In an ever-evolving world, one cannot stay stagnant and expect great things to happen. The Pakistani society, fully cognizant of this fact, is trying to keep pace with dynamism to fulfil Jinnah’s vision of a developed, prosperous, inclusive, and tolerant society. The cornerstone of this dynamism is the part that Pakistani women are playing inside their homes and out. The fact that women entered into the independence struggle, particularly after March 23, 1940 resolution calling for the creation of Pakistan, set the precedent for the role women were expected to play in the new nation. Quaid-i-Azam Muhammad Ali Jinnah elucidated what was expected of the Muslim women pre- and post-partition. Muslim women and their families stepped up to the plate on his call and leant support to the struggle for independence.
As with all social change, this sudden change met with inertia from some segments after Pakistan was carved out, but the awareness that was already there could not be ignored and hence, Pakistani society has continuously evolved from strength to strength. Pakistan’s short history is speckled with achievements of its women in diverse fields like education, politics and diplomacy, business, sports, etc., that are acknowledged the world over. Women have been successful in making their mark and creating space for themselves in all walks of life. Many hurdles have been overcome and many remain to be crossed on this road, as with all societies (even the most advanced ones). The journey that began with the Quaid leading with example has progressed to a point where the only way forward is up.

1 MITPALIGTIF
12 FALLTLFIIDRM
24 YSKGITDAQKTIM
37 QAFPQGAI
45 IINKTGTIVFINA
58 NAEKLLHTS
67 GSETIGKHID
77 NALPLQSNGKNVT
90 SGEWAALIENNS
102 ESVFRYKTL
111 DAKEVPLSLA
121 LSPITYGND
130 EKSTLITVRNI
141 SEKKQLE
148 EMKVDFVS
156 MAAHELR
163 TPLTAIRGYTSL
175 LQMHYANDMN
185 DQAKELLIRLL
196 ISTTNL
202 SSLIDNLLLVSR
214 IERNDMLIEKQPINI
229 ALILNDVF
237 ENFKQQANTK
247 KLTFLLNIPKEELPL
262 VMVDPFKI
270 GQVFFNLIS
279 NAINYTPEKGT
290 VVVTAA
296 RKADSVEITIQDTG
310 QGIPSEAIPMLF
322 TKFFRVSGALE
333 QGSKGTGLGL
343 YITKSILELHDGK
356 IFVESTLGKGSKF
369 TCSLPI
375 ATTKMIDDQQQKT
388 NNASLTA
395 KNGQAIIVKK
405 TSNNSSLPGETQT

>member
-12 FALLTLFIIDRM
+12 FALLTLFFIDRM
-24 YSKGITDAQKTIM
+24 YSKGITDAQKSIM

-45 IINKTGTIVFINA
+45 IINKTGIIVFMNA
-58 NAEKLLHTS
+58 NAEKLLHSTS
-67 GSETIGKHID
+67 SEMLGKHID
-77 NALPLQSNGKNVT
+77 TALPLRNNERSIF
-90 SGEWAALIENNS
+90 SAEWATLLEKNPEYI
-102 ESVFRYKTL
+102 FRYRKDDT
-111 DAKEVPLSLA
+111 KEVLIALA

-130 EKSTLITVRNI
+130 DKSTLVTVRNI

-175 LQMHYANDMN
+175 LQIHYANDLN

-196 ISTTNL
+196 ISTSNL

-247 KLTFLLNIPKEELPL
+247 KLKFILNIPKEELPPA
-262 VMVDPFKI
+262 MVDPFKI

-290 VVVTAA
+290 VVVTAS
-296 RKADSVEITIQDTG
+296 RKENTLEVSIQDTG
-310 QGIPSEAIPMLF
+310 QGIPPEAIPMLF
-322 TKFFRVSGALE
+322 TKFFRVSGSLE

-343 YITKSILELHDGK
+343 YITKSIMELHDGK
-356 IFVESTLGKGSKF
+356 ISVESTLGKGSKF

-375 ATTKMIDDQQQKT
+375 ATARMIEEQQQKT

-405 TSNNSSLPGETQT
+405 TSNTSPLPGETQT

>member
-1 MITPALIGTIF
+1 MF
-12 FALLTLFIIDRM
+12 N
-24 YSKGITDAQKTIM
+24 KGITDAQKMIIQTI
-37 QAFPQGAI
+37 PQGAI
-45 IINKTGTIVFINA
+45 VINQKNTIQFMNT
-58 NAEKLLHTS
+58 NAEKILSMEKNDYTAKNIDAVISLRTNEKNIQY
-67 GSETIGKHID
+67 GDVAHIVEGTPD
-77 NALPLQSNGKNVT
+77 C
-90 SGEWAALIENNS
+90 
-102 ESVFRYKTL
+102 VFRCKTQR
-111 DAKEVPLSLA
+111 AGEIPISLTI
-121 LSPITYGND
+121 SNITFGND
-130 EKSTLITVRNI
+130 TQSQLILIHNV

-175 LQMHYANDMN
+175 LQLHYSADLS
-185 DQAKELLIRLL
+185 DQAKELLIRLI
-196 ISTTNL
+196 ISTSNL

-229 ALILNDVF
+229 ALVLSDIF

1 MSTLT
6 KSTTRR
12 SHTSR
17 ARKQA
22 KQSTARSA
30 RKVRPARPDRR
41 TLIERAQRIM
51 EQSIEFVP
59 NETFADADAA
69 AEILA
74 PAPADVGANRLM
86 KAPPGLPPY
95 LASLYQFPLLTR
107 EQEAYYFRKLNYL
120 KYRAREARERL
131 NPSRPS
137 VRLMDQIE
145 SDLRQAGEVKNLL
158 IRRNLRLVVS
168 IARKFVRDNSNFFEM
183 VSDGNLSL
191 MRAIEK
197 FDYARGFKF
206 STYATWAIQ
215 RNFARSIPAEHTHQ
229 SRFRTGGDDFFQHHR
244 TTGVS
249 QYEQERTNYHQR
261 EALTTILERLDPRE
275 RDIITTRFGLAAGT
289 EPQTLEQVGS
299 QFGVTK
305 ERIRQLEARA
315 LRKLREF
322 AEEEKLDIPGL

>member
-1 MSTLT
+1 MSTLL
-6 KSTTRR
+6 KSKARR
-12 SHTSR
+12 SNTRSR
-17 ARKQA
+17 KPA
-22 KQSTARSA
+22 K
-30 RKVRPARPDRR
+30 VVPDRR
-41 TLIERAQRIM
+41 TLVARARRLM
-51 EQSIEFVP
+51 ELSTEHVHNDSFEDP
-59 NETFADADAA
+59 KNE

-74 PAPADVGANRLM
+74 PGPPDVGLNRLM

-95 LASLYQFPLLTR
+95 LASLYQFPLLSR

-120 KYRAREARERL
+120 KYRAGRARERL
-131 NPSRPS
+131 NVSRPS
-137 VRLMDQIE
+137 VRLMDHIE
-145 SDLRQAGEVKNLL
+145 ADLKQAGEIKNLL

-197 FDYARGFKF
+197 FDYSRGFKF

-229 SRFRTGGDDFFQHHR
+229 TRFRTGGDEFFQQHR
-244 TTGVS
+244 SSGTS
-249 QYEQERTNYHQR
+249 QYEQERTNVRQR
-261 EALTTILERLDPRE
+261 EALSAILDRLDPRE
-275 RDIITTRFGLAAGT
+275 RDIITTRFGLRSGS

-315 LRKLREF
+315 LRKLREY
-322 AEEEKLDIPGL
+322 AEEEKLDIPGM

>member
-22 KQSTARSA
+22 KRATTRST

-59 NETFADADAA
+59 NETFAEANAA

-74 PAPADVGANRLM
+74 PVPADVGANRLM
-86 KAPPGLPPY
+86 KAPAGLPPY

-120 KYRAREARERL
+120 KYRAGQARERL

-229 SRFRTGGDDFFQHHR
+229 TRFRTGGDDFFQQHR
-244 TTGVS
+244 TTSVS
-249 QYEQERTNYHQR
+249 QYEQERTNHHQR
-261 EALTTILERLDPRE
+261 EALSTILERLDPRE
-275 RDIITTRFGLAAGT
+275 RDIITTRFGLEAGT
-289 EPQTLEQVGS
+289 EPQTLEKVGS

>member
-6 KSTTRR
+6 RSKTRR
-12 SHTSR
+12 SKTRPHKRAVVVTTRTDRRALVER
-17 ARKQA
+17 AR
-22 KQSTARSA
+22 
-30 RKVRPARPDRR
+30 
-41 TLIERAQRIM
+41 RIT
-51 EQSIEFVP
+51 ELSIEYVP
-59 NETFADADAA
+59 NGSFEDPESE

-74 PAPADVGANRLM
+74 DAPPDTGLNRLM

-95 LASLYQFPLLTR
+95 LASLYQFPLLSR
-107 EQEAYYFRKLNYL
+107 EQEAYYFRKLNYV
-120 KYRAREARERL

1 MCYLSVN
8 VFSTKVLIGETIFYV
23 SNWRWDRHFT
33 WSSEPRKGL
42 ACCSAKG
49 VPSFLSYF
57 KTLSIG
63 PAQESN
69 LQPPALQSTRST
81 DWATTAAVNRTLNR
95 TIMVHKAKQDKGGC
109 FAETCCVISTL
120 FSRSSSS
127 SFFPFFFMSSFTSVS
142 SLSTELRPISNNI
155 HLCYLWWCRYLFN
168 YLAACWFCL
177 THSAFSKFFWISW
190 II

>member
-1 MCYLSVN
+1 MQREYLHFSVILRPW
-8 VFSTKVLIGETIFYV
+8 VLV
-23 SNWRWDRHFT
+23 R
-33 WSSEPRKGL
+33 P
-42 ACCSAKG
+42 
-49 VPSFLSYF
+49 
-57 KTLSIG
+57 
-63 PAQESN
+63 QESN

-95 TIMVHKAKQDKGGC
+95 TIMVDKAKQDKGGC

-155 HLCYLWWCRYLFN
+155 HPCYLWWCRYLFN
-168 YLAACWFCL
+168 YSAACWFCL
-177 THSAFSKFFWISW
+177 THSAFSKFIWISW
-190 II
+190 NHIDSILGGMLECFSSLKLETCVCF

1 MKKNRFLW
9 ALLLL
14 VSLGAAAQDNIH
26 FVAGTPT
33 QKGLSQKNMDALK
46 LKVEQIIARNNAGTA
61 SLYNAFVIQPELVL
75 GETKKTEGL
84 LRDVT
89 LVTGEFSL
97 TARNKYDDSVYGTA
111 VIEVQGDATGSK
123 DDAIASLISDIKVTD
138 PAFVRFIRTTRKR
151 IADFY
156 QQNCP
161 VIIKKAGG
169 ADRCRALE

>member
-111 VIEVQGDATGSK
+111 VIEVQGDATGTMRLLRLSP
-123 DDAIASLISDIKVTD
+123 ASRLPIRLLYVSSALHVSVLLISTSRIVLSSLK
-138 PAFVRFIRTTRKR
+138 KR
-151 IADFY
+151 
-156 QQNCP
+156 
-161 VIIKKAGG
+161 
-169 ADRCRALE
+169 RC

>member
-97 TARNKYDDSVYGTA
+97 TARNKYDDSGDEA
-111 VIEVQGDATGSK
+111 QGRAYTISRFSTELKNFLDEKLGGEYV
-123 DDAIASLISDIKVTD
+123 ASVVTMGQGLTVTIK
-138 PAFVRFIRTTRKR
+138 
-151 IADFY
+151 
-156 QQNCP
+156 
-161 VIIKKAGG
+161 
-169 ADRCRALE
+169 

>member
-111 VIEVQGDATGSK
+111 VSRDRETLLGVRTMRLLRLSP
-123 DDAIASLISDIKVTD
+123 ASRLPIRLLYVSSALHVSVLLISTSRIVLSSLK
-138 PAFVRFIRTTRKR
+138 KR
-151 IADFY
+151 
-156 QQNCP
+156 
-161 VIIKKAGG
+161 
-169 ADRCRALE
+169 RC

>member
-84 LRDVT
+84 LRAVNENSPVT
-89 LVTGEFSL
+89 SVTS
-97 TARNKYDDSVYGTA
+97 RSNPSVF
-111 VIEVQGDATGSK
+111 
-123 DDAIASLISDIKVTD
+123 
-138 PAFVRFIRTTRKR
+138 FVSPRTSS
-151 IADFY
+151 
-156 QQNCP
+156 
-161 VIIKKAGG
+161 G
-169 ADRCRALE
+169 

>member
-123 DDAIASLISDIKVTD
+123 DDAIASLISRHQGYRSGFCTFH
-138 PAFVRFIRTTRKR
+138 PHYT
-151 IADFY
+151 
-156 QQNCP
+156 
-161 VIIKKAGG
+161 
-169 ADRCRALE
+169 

Adoption of effective measures and legislation has facilitated women’s inclusion into mainstream to become significant contributors in national life. We have advanced leaps and bounds in dealing with issues of access to education, job security, workplace harassment, mobility and making life decisions. However, what needs to be understood is that all this was not done in a day and whatever more is to be done will also take time. Pakistani women, contrary to prevalent prejudiced perceptions, are doing just as well as women from any other part of the world and the problems that they face are just as common as those of women elsewhere. No foreign model could be considered a fix for any concerns that may exist in Pakistan. We need to work within our own unique context to address our problems so that the solutions will be workable, acceptable and sustainable; a Band-Aid approach is not a cure. Whatever progress has come about is home-grown and the shortcomings will also need to be addressed in our own milieu. Spaces not only need to be created for women but they need to put their best foot forward to fill up as well as create spaces for themselves; they cannot hide behind perceived obstacles but have to find solutions to the problems that they face.
Women are the agents of change in any society. Every Pakistani woman needs to realize that the part she has to play in the chain of events that will lead to the realization of the dream of a peaceful and prosperous Pakistan is foundational and recognize her capacity and role for the betterment of the country, her own and that of those associated with her. HH
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